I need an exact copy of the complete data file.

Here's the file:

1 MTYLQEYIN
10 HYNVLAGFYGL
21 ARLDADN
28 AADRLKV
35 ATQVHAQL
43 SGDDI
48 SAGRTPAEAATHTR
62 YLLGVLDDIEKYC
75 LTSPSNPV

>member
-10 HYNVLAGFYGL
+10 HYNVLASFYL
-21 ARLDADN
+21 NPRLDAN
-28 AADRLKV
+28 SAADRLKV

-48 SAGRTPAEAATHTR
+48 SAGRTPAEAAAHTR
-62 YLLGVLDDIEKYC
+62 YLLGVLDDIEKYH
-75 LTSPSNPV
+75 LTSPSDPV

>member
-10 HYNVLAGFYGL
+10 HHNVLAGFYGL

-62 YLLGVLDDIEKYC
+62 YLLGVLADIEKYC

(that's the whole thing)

1 MTYLQEYIN
10 HYNVLAGFYGL
21 ARLDADN
28 AADRLKV
35 ATQVHAQL
43 SGDDI
48 SAGRTPAEAATHTR
62 YLLGVLDDIEKYC
75 LTSPSNPV

>member
-10 HYNVLAGFYGL
+10 HYNVLASFYL
-21 ARLDADN
+21 NPRLDAN
-28 AADRLKV
+28 SAADRLKV

-48 SAGRTPAEAATHTR
+48 SAGRTPAEAAAHTR
-62 YLLGVLDDIEKYC
+62 YLLGVLDDIEKYH
-75 LTSPSNPV
+75 LTSPSDPV

>member
-10 HYNVLAGFYGL
+10 HHNVLAGFYGL

-62 YLLGVLDDIEKYC
+62 YLLGVLADIEKYC